By Robin Johnson, Senior Communications Specialist and Policy Analyst for the Population Reference Bureau, a partner on USAID’s Research Technical Assistance Center.
In spring 2019, I had the privilege of working with an energetic team of public health faculty and graduate students at the University of Indonesia led by Professors Asri Adissamita and Hadi Pratomo. Under USAID’s Research Technical Assistance Center, the UI team received specialized technical assistance to develop a Research-to-Action Plan to promote the use of Kangaroo Mother Care (KMC)—an evidence-based intervention involving continuous skin-to-skin contact between low birth weight (LBW) newborns and their caregivers (usually mothers) to help maintain the infant’s body temperature and improve health and survival.
In the course of developing a Research-to-Action Plan, I accompanied the UI team to meetings with dozens of stakeholders, including clinicians, administrators, and policymakers who greeted the researchers with enthusiasm. We encountered widespread interest in data and evidence to advance Indonesia’s goal of reducing neonatal mortality from the current 15 per 1000 to less than 10 per 1000 by 2030.
The Indonesia Ministry of Health (MOH) endorses the use of KMC but, to date, has not provided guidance or training materials for implementing and assessing the effectiveness of KMC methods. “The [KMC] policy is there, but the implementation is weak,” said Hadi. To address this weakness, the UI team implemented and evaluated (implementation science) a pilot KMC training methodology and referral system in two hospitals and their surrounding communities in different parts of Indonesia. The three-year study was supported by the U.S. Partnerships for Enhanced Engagement in Research (PEER).
“The findings were very different in the two hospitals,” reported Asri. Koja Hospital in North Jakarta showed accelerated weight gain and statistically significant decreases in the length of hospital stay for the LBW newborns in KMC compared with those babies exclusively treated in an incubator. Qualitative research also measured increased satisfaction among parents, hospital staff, and community health workers in North Jakarta. The results from second hospital (located in the Karawang District, West Java) did not show improvement from the baseline.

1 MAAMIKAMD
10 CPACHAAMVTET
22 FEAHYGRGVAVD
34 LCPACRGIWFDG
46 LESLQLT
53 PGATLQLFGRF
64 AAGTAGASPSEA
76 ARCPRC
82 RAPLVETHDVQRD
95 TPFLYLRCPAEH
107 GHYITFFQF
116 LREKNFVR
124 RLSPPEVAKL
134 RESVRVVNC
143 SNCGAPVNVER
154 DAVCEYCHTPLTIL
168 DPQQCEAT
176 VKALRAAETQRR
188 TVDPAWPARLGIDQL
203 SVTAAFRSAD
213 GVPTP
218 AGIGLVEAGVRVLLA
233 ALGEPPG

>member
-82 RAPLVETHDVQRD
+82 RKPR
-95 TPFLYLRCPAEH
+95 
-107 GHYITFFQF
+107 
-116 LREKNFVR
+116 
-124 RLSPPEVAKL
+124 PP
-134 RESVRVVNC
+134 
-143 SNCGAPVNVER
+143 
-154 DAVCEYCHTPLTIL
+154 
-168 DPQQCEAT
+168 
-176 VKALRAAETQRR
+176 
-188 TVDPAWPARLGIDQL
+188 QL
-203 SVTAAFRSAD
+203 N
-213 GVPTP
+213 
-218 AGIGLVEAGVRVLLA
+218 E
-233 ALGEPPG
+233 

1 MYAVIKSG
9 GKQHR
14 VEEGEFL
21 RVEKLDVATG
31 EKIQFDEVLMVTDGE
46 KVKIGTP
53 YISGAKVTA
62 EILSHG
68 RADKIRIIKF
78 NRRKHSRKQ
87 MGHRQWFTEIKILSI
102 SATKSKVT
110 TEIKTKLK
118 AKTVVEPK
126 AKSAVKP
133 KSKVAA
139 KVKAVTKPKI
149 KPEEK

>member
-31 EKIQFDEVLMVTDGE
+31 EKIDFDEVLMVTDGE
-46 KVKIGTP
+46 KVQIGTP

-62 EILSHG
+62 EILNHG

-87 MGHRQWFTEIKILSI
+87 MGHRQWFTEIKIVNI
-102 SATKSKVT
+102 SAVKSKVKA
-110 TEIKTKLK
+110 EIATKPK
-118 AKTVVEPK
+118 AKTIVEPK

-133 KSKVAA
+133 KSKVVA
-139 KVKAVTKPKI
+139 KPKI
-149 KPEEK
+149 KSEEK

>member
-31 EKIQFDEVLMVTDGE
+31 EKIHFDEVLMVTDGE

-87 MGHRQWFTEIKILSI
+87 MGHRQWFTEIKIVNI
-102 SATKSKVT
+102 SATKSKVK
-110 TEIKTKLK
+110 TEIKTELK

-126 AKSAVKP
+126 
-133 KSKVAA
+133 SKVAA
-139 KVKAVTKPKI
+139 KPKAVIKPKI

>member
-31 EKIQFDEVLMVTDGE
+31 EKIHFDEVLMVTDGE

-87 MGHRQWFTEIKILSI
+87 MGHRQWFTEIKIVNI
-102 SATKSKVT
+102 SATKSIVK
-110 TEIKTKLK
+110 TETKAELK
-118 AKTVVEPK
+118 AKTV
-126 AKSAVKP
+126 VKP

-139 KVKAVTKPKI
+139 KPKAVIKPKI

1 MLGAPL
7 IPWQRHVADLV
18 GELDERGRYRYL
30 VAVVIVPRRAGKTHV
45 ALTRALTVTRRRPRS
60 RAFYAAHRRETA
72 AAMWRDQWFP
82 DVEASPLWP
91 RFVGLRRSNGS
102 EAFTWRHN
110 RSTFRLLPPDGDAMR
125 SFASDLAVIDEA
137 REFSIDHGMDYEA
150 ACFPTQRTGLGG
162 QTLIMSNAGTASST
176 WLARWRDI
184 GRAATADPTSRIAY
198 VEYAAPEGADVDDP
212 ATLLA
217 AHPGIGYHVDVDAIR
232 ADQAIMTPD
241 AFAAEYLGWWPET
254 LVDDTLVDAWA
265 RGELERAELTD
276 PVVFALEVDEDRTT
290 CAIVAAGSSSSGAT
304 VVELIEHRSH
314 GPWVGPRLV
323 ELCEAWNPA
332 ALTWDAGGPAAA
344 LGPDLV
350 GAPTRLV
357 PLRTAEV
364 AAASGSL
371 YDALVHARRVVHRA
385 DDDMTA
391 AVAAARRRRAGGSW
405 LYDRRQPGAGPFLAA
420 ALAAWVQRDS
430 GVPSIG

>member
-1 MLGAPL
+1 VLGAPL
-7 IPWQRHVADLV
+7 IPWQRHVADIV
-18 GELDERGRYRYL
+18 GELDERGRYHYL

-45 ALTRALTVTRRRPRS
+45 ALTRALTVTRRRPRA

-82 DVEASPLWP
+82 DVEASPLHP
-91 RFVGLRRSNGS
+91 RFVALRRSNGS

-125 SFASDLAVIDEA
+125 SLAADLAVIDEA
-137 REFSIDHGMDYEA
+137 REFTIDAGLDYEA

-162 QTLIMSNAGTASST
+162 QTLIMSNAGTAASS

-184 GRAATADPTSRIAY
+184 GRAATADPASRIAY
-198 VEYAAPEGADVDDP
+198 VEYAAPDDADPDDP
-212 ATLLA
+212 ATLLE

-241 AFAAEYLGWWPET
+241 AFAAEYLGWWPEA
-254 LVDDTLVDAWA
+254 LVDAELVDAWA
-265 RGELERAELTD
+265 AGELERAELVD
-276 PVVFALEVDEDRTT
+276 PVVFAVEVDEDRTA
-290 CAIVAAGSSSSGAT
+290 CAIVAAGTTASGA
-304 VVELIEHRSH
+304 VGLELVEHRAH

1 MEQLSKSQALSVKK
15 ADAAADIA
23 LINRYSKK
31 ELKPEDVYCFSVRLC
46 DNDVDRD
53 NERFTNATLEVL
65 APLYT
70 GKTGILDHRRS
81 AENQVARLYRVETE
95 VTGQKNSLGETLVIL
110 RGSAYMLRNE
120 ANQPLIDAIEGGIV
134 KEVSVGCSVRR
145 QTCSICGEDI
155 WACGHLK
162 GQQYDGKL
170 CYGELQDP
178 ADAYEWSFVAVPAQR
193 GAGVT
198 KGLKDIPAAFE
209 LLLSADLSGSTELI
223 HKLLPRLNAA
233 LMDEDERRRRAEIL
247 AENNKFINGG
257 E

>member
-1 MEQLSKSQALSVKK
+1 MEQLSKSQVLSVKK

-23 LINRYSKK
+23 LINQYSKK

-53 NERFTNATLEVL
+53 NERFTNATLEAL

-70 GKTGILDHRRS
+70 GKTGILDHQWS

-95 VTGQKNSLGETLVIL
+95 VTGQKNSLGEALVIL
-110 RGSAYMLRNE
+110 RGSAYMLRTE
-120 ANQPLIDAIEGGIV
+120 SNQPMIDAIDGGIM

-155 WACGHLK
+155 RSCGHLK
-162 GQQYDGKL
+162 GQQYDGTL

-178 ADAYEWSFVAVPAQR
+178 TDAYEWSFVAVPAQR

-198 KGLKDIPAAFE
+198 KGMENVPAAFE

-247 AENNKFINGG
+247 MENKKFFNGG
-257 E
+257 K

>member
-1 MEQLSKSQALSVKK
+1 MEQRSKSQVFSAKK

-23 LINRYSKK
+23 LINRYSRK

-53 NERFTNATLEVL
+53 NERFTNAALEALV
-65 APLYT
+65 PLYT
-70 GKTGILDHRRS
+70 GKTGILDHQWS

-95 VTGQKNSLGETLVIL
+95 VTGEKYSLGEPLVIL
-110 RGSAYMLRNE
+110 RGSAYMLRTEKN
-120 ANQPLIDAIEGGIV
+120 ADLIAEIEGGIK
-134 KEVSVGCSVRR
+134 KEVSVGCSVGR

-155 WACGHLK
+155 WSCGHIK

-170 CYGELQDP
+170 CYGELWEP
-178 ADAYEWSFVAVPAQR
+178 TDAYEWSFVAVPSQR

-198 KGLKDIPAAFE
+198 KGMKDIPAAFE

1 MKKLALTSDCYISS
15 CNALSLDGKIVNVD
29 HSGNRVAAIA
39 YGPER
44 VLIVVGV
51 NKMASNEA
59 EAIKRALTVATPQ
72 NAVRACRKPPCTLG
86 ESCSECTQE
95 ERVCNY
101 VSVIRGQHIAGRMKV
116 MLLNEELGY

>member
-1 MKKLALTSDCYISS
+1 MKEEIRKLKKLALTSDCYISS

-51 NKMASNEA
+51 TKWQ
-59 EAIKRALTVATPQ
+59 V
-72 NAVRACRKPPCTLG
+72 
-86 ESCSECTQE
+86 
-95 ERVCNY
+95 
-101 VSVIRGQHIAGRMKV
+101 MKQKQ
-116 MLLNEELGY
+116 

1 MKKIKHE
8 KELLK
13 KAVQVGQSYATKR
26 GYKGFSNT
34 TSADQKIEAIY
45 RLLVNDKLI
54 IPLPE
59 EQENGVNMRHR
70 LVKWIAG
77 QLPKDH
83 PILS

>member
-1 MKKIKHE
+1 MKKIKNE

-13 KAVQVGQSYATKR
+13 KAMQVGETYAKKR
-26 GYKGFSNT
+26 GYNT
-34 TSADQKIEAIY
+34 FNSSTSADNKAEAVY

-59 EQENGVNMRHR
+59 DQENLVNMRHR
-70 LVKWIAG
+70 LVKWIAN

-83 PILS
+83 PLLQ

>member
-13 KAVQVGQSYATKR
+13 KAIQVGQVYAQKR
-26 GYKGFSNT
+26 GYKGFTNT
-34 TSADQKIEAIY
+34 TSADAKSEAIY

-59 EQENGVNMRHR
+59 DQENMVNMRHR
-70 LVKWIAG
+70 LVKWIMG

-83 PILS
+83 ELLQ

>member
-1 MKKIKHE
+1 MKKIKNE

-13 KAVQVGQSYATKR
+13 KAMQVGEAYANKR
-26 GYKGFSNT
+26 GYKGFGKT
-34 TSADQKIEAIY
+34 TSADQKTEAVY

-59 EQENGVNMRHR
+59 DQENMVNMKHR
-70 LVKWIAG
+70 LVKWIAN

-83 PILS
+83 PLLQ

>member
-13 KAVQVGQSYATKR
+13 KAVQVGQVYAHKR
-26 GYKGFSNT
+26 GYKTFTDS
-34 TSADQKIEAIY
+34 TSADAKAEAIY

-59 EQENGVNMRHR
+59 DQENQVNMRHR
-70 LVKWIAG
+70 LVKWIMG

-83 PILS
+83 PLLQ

Asri pointed out that receiving different results from the same training curriculum and methodology is not uncommon in Indonesia, an Island nation with diverse populations, but poses problems for the MOH in scaling up the use of a training curriculum nationwide. To support effective scale up, the team has proposed conducting additional research to understand the facilitators and barriers to uptake of the training and methodology. Participants in the stakeholder consultations agreed that promising results achieved in pilot programs in Indonesia often fail to be sustained when the program is brought to scale.
“We support evidence-based interventions and there is good evidence for KMC. The Ministry of Health has a Newborn Action Plan and their current issue is scale up. KMC has been implemented for 10 to 15 years in Indonesia, but not at scale,” explained Sigit Sulistyo, Maternal Child Health Specialist at USAID/Indonesia.
The UI team now has a Research-to-Action Plan based on their findings that reflect the practical needs and processes involved in promoting KMC by hospitals, pediatricians, community health workers, and government health offices at the district, provincial, and national levels. They are working collaboratively with a variety of stakeholders to disseminate actionable recommendations about how KMC training curriculum and methodology can be scaled up to reduce neonatal mortality and improve infant health in measurable ways.